With Gretchen Wilson headlining the Country Music Festival this year on Oct. 12, it is obvious how much the image of women in country music has changed since I was a kid.
In her tragically brief career, Patsy Cline recorded three studio albums, one compilation album, six EPs, 24 singles and seven B sides. There were 59 songs in all, and none will ever be confused with “Walking on Sunshine” by Katrina and the Waves.
There were two songs that I’d consider upbeat in both lyrics and melody - “I Love You Honey” and “Got a Lot of Rhythm in My Soul.” Both were released as singles, and neither made it to an album.
There were also two songs about faith, “Dear God” and “That Wonderful Someone,” and four about life, “True Love;” “Poor Man’s Roses;” “If I Could See the World Through the Eyes of a Child;” and “Come On In, Sit Right Down and Make Yourself at Home.”
The rest of her body of work is an absolute sobfest.
There are 32 songs about lost love: “In Care of the Blues;” “Don’t Ever Leave Me Again;” “I Can’t Forget You;” “Three Cigarettes in an Ashtray;” “Walkin After Midnight;” “Fingerprints;” “I Fall to Pieces;” “The Wayward Wind;” “South of the Border;” “Seven Lonely Days;” “San Antonio Rose;” “Have You Ever Been Lonely;” “She’s Got You;” “Heartaches;” “That’s Me Desire;” “Anytime;” “Half As Much;” “I Can’t Help It If I’m Still in Love With You;” “Lonely Street;” “Stop the World and Let Me Off;” “Honky Tonk Merry Go Round;” “A Church, a Courtroom and Then Goodbye;” “Lovin’ In Vain;” “Lovesick Blues;” “There He Goes;” “Who Can I Count On?” “You’re Stronger Than Me;” “I’ve Loved and Lost Again;” “Yes, I Understand;” “Crazy Dreams;” “Leavin’ On Your Mind;” and “Cry Not For Me.”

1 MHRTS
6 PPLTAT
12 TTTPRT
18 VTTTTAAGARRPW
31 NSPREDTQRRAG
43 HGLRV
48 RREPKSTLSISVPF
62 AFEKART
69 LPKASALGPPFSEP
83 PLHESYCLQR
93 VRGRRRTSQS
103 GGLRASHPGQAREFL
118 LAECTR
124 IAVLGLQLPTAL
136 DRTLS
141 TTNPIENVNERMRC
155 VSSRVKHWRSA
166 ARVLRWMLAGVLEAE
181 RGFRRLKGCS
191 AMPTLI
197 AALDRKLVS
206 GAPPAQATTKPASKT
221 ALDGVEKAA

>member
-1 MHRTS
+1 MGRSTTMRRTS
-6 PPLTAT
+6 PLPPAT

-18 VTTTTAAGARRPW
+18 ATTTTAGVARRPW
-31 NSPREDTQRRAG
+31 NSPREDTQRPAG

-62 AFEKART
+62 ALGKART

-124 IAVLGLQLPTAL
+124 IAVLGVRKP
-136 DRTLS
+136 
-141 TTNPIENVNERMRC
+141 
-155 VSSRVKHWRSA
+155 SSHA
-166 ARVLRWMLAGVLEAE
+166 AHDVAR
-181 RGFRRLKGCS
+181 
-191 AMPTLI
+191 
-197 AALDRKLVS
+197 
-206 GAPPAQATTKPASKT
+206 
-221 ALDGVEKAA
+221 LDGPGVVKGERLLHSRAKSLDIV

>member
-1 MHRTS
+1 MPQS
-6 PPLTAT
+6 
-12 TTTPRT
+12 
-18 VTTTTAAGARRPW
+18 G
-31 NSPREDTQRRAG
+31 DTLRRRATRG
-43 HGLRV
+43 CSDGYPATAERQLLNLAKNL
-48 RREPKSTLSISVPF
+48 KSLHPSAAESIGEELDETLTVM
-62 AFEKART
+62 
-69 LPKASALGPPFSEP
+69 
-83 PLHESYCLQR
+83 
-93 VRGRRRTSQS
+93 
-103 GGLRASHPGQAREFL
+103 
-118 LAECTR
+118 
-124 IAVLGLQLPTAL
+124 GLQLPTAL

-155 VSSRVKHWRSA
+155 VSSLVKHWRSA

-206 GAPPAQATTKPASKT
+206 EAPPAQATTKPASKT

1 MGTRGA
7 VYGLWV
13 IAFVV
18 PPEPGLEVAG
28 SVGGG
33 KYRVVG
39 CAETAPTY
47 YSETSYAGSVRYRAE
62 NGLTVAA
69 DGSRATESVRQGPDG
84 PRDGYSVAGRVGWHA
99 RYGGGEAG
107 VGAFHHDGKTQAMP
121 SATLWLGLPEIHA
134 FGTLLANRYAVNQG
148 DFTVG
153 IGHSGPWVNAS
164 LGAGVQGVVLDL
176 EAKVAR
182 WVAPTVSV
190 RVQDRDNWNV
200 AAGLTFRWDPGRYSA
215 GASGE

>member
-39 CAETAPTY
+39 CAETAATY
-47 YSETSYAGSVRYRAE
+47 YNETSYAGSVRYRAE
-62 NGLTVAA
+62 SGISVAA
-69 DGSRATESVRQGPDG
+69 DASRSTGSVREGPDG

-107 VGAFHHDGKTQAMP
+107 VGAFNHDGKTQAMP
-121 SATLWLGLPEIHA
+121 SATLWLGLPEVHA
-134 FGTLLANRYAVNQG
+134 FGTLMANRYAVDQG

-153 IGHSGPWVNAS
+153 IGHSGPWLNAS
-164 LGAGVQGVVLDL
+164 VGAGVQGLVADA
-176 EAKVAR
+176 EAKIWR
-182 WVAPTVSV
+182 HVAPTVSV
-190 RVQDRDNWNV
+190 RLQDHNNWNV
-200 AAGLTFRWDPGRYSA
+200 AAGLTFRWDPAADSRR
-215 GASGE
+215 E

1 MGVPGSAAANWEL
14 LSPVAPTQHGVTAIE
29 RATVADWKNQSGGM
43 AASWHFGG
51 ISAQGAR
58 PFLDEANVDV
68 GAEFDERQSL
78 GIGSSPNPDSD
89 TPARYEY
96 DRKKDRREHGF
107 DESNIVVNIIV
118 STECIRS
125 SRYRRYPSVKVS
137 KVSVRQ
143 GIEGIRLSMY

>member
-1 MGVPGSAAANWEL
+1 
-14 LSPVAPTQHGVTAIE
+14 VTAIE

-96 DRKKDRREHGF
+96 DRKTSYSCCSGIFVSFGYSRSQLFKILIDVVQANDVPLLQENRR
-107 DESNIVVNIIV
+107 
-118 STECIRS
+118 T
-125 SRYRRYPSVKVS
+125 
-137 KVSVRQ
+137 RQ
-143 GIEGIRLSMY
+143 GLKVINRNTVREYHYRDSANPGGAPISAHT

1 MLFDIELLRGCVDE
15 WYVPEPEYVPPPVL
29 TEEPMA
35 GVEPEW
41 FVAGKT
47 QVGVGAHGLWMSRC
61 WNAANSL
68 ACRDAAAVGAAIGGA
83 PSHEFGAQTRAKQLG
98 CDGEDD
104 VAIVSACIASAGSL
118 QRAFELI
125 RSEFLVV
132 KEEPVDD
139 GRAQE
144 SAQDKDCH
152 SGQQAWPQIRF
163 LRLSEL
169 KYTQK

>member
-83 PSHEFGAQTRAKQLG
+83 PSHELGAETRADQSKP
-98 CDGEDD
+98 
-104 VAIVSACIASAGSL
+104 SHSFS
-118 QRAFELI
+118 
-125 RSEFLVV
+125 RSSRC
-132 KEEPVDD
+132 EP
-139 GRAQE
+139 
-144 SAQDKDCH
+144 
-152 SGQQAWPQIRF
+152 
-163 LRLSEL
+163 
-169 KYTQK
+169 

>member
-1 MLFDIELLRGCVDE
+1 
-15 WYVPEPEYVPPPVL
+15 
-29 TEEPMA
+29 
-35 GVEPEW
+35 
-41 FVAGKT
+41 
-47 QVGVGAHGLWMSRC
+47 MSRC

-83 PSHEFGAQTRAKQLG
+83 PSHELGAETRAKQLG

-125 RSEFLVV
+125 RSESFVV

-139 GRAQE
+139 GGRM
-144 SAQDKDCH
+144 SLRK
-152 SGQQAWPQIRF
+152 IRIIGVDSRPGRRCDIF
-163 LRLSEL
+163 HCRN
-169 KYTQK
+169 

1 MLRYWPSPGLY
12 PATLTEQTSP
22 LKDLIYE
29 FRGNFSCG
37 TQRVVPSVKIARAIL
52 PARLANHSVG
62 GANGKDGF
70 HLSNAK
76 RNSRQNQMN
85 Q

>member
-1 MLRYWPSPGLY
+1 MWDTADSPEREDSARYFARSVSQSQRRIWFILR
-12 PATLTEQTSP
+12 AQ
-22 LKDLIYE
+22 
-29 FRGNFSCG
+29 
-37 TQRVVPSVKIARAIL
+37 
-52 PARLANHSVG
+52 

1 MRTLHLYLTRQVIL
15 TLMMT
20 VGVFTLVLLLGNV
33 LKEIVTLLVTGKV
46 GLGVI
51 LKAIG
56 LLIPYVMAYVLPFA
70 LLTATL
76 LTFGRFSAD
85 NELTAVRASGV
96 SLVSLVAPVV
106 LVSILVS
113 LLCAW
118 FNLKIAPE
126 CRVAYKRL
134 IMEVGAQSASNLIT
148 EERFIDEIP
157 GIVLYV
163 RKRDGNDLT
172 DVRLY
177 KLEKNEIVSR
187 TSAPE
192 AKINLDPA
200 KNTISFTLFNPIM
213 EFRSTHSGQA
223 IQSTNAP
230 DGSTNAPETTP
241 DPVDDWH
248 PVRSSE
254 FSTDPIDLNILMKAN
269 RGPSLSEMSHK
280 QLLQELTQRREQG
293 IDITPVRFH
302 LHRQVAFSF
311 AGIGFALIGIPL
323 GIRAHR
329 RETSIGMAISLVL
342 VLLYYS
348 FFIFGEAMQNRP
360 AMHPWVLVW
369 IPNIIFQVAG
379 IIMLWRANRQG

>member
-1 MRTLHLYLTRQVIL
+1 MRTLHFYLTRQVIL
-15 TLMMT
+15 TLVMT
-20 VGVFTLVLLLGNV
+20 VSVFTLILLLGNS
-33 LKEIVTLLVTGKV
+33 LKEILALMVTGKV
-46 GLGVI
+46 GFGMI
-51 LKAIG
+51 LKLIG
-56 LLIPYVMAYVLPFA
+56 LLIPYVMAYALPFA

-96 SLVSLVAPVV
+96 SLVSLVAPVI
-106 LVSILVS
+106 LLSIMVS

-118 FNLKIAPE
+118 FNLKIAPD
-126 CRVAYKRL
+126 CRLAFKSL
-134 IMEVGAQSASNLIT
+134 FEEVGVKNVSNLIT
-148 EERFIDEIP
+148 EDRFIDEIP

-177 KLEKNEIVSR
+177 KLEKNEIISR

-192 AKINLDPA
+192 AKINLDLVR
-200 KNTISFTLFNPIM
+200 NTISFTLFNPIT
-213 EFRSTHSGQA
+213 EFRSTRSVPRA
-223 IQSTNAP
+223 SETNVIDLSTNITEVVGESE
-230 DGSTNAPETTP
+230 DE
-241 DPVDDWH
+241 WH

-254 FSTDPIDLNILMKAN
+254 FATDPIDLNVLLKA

Ten songs about unrequited love: “Hungry for Love;” “Then You’ll Know;” “Crazy;” “Strange;” “You Were Only Fooling While I Was Falling in Love;” “Just Out of Reach;” “I Can See an Angel;” “So Wrong;” “When I get Through With You;” “Imagine That;” and “Why Can’t He Be You?”
Five songs about unfaithful Love: “Too Many Secrets;” “Foolin’ Round;” “Your Cheatin’ Heart;” “Turn the Cards Slowly;” and “Hidin’ Out.”
Five songs about helpless love: “I Don’t Wanna;” “I Love You So Much It Hurts;” “You Made Me Love You;” “You Belong to Me;” and “Today Tomorrow and Forever.”
And one song about lost money, “Ain’t No Wheels on This Ship.”
I Asked my friend Kelly, who requests Patsy Cline about every other time you ask what he wants to hear, why she could never be happy. Those were tough times, he replied.
But in reality, by the 1950s and ‘60s we were coming out of tough times. A new music, rock ‘n roll, celebrated what was new and happy. Country music seemed to cling to what was old and sad. When one of the foundational songs of the genre is “Man of Constant Sorrow,” you’re bound to have some weepy songs come after.
But it does seem like there was a difference based on sex. Men were allowed to swing back and forth between heartbreak and drunken debauchery, Hank Williams wrote “I’m So Lonesome I Could Cry,” but countered that with “Settin’ the Woods on Fire.”
Patsy Cline was stuck with only heartbreak.
I suspect that most country music fans back then were men, and kind of liked the idea of a woman weeping and waiting for her man to come back.
Well, that’s all changed.
Gretchen Wilson introduced herself to the world with her 2004 CD and song “Here For the Party.” The opening line is: “Well I'm an eight-ball shooting, double-fisted drinking, son of a gun.”
Pleased to meet you.
There’s no question that the message of Gretchen Wilson is a lot more appealing, and I’m looking forward to seeing her in concert. But, weepy or not, nothing compares to “Walking After Midnight.”
Walt Rubel has been a journalist since 1982, working in Las Cruces since 2002. He can be reached at firstname.lastname@example.org